How to find a mentor may vary depending on your field, but across the board it is a universally necessarily asset in order to get connected to people in your field and for getting a head start on your job search once you graduate. Even if you haven’t given a thought to life after your degree yet (because really who has time with everything else we have going on?), it’s beneficial to start thinking about finding a mentor now; their advice may end up shaping your own academic, and ultimately career, direction.
But where to get started? Approaching your professors and supervisor for advice is always a great idea. They can direct you to people they know of in the field and give you much needed insight. But outside of them, and individuals you may have already worked with in your internships and placements throughout your graduate studies, the School of Graduate Studies (SGS) at Queen’s University also offers an extremely helpful Ask An Alum program which connects you to influential people in your field. The program was started in 2016 to celebrate Queen’s University’s 175th year by connecting alumni to graduate students. All the mentors have attended Queen’s University at some point (so you already have something in common!) and have gone on to pursue their own exciting career path, and are now at a stage where they wish to share their thoughts, experiences, challenges and wisdom to current graduate students.
This database of mentors can be searched by discipline, job title or employer name, and each mentor has included some information about themselves including how they should be contacted. Looking through the mentors listed, I found a number of them with fascinating bios and positions. The range of careers listed is extremely varied including engineers, economists, professors, consultants, oral history transcriptors, government positions, urban planners and more. Looking through the list you may come across professions you had not considered, or are tangentially related to your own interests, and so a conversation with these people can be extremely informative.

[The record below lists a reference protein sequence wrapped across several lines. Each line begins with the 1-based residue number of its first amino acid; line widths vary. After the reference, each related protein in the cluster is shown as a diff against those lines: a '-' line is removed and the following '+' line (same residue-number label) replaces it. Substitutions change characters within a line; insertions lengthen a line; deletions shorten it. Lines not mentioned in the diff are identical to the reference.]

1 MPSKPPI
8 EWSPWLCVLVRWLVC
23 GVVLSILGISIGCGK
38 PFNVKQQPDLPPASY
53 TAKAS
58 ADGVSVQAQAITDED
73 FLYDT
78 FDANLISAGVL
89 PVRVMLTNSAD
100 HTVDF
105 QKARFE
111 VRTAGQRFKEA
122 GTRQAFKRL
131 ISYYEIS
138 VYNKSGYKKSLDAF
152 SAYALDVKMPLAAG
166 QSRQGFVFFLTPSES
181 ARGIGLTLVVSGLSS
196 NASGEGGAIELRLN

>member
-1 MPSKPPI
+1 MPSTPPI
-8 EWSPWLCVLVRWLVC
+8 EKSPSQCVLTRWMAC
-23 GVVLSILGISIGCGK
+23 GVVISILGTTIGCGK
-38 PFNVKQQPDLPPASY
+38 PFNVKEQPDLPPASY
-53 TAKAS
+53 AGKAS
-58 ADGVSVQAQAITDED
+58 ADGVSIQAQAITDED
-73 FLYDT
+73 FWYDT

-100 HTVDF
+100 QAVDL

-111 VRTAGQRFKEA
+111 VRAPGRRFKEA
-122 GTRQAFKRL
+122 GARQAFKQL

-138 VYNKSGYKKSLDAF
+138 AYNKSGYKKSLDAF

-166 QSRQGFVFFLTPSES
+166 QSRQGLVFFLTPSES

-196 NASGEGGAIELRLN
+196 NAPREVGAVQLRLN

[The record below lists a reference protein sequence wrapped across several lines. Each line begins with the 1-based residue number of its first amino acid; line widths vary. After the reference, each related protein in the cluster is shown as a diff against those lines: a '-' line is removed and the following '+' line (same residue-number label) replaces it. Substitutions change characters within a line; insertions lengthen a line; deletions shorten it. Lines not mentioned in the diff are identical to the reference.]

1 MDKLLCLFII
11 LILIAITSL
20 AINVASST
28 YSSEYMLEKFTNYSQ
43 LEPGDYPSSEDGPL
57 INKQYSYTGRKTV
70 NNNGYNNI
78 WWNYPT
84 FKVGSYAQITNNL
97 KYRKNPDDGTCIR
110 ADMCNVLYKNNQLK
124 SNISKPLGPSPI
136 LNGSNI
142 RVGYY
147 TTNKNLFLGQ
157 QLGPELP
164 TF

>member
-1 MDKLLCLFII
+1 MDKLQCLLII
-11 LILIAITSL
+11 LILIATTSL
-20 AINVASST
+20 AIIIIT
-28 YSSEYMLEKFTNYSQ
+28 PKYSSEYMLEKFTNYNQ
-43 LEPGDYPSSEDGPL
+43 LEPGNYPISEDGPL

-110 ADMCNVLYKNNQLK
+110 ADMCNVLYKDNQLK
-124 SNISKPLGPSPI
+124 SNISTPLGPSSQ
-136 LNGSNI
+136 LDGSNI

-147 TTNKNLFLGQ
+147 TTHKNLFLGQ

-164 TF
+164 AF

Found a mentor? How do you reach out? Making that initial connection can be intimidating. Luckily the Career Services website offers two informative pdfs on the basics about Information Interviews and Networking (other great information sheets about job searching can be found here). Also take a look at the different workshops through SGS with Expanding Horizons as some of them can give you assistance with interview techniques as well. Remember that these types of meetings with your mentor are less formal than job interviews, but it’s always important to be prepared, and to give off your best first impression.
Some general tips for meeting your mentor:
- Remember most people want to help you! Particularly if you are polite and interested in listening
- When setting up an initial meeting, give the person an option for a grace exit in case this is not a good time for them to put aside mentoring time
- If meeting in person try to make a good impression by dressing appropriately, arriving on time, giving a firm handshake
- Practice or make notes ahead of time about the things you want to say, be prepared with questions and look up the mentor ahead of time so you have a good idea of their career path, their company, their education
- Come up with your 30 second introduction, this will help you not only with meeting your mentor but in any future networking situation. Being able to distill your degree/research in a bite-sized sound bite will allow the mentor to have an idea of your background. As the Information Interview pdf explains, introduce yourself with your full name, your connection to the person (I came across your name through the Ask An Alum program/my supervisor recommended getting in touch with you when I mentioned I was interested in this field post-graduation), and your own background and research
- Decide ahead of time what you want to get out of this, what kind of information do you want to know? Don’t waste their time, so try to have an idea of this ahead of time
- When they talk, listen! And take notes! If you don’t feel comfortable taking notes at the time, right after the meeting sit down and write down EVERYTHING you remember while it’s fresh in your head. This will be incredibly helpful to have and refer back to in the future
- Remember to thank them after! Send a thank you letter later talking about something you’ve learned and how you may take something they said into practice
- Finally, try to keep in touch! Check in or send along information of interest you come across
Building your network now is important! Give it a try, and let us know if you have any other tips you’d like to add in the comments!